Amstrad - Not bad, but it doesn't seem to be as well animated as the Spectrum version for some reason.

 
   
  Winner Is: C64  
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  Scrolling  
 

C64 - Very nice, smooth scrolling, it would be pretty much faultless in this area if it wasn't for the fact that you can out-run the scrolling if you drop too quickly (more on that later).

Spectrum - Unfortunately the scrolling is one of the worst aspects about the Spectrum version, its very jerky and the screen is pushed forward, instead of smoothly moving along with the character. The scrolling is very ugly, but after a while you get used to it, and fortunately it doesn't affect the gameplay too much.

Amstrad - Pretty much the same as the Spectrum, but slower.

 
   
  Winner Is: C64  
 

 
  Sound  
     
  Music  
 

C64 - The original arcade version had some awesome, and memorable music, and the C64 doesn't disappoint with its excellent arrangements. A few of the tunes can start to grate after extended playing, but its a minor criticism when the general quality is this good. The music is also dynamic, changing whenever you run into a boss.

Spectrum - Very impressive stuff, definitely some of the best music ever to appear in any Spectrum game. It nearly manages to hold it's own against the excellent C64 version's music, and has its own distinctive sound, but the drums are a little weak, and the music sounds slightly simpler as it has a little less going on in it.

Amstrad - Unfortunately apart from the title screen, music is entirely absent from this version.

 
 
  Winner Is: C64  
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  Sound FX  
 

C64 - Really good sound effects, everything sounds as it should.

Spectrum - Pretty bad really, gunfire sounds more "squelchy" than anything else, and nothing sounds like it should.

Amstrad - Not bad at all, not quite as good as the C64's but it still does the job rather nicely.

 
   
  Winner Is: C64  
     
Gameplay

Midnight Resistance was an arcade run n' gun game similar in many aspects to the popular Contra. The gameplay has you running through the stages dispatching numerous enemies, and using a variety of different weapons along the way. There are two main differences between Midnight Resistance, and Contra. Firstly in Midnight Resistance you collect keys from defeated enemies which are used as currency to purchase weapons between each stage, and secondly the original arcade machine used a controller with a dial that allowed you to move and fire in different directions independently. The game is fast, frenetic, and action-packed, the weapons are powerful, are fun to use, and include a lot of variety with different weapons suited to different occasions.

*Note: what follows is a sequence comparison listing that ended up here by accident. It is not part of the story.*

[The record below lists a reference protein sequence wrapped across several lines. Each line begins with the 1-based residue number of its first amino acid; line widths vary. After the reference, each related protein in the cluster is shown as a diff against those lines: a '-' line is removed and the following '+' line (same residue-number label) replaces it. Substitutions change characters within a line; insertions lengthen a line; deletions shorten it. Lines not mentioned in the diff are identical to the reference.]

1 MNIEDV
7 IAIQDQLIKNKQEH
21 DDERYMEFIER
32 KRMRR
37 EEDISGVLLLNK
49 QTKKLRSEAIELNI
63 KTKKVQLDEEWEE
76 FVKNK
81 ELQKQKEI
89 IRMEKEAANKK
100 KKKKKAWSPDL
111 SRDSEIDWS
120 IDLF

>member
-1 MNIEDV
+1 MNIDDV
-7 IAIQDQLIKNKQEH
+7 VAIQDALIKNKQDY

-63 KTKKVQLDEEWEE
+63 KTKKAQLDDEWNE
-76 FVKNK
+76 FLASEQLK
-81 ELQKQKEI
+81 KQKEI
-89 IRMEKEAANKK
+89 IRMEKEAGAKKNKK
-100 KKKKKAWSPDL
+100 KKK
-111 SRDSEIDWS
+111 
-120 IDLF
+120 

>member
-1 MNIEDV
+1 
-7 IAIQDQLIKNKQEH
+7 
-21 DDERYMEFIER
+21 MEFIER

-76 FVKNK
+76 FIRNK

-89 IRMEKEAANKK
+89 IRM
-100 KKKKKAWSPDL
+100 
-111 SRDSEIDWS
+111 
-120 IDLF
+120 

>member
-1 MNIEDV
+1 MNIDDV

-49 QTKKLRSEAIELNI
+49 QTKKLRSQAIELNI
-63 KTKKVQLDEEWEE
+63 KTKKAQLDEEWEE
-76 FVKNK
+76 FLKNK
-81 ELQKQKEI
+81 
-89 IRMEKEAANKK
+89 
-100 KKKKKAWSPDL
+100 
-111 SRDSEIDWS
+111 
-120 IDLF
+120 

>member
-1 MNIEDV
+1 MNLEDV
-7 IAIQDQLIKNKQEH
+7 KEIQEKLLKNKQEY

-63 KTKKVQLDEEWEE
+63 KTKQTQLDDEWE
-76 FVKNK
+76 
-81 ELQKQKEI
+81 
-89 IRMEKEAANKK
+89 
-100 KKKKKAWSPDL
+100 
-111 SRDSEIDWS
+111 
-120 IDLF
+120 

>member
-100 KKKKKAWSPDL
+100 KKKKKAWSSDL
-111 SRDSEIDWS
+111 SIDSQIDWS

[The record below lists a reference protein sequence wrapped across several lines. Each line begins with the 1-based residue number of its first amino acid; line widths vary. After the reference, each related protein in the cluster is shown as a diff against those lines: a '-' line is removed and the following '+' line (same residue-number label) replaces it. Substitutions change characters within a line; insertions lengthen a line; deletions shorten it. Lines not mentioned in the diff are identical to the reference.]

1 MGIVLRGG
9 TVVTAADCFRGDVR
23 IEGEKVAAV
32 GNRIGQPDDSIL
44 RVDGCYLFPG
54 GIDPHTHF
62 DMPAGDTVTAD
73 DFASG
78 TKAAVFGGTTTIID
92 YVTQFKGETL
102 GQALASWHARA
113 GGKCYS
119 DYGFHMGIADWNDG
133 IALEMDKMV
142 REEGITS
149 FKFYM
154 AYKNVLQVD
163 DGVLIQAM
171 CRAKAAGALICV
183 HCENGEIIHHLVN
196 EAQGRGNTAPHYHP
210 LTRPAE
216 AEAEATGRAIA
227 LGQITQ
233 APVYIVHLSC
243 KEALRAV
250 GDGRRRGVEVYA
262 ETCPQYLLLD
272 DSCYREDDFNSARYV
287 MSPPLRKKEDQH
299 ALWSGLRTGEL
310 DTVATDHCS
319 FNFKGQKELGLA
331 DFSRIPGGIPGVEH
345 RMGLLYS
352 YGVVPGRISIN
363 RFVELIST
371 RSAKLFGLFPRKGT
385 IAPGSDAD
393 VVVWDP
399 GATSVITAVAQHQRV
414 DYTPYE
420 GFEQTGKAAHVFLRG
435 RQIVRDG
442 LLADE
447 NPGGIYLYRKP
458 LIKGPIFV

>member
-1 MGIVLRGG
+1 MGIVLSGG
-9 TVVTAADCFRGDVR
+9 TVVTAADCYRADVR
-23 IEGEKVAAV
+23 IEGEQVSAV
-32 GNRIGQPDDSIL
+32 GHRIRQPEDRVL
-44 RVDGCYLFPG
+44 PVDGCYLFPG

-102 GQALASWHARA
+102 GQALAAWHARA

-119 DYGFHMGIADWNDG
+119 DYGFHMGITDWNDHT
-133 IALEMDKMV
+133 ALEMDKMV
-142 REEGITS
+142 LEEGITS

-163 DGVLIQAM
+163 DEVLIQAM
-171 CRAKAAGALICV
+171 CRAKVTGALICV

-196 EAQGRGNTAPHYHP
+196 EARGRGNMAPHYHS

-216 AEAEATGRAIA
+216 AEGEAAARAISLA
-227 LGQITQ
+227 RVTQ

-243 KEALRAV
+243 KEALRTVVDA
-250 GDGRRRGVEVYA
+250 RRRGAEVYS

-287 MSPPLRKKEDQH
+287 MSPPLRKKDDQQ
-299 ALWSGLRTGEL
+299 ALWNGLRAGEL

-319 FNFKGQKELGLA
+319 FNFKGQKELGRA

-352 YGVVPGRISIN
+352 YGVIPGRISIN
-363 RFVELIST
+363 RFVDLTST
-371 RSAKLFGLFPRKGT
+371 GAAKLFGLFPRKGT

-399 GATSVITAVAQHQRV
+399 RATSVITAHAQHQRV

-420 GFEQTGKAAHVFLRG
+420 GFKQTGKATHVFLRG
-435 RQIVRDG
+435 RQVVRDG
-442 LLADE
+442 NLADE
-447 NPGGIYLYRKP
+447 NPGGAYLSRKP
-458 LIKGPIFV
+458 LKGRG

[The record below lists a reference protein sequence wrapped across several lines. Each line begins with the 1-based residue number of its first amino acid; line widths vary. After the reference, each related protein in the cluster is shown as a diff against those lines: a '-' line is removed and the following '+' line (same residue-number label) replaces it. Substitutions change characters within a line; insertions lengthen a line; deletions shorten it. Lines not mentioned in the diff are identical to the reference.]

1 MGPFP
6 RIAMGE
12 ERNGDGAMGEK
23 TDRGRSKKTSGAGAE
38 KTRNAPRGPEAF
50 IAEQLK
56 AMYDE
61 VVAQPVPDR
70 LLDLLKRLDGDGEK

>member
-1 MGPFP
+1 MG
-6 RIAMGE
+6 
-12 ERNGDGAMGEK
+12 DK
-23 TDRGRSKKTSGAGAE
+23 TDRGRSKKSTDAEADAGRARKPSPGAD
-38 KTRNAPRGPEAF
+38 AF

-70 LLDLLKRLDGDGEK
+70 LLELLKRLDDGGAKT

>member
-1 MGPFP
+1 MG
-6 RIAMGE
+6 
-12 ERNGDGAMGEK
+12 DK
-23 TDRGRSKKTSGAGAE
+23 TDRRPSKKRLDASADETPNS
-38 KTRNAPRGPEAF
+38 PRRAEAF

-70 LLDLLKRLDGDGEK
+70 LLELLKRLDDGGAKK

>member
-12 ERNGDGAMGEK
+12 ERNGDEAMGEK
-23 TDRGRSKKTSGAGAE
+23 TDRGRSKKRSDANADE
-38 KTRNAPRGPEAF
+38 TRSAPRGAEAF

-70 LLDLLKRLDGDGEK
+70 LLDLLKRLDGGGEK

C64 - The Commodore version is a lot of fun to play, its smooth and slick, has very responsive controls, and most of what made the original game great is retained. Its definitely one of the better action games on the system.

However, whilst the controls are responsive, the main player here jumps much higher than usual, and each jump has a restrictively long amount of air-time, on top of this, due to the lack of the arcade's dial controller it's difficult to fire upwards without jumping (you have to hold fire and then aim upwards here). Firing forwards whilst running backwards, and firing upwards whilst moving are impossible in this version (this second point especially makes some sections, and boss fights more difficult). The pacing of this version is noticeably more sedate than the others, enemies tend to be more spaced out, and every now and then you come to areas which are a little empty.

All three versions have inaccuracies (such as the gears on level 6, which can be avoided in all versions simply by ducking), but the C64 version has the highest number of them. Some of the problems I've noticed here are that the conveyer belts which are supposed to be in the first level are replaced with moving gears recycled from level 6, the lift area in level 2 only includes one platform instead of the original four (which makes this section much more cramped), and in this version many of the boss fights are much easier (for instance you can shoot the first level tank from below from out of harms way, and you can destroy force fields simply by shooting at them, instead of destroying their generators above and below). One of the last problems I noticed here is that you can out run the scrolling, which leads to losing a life.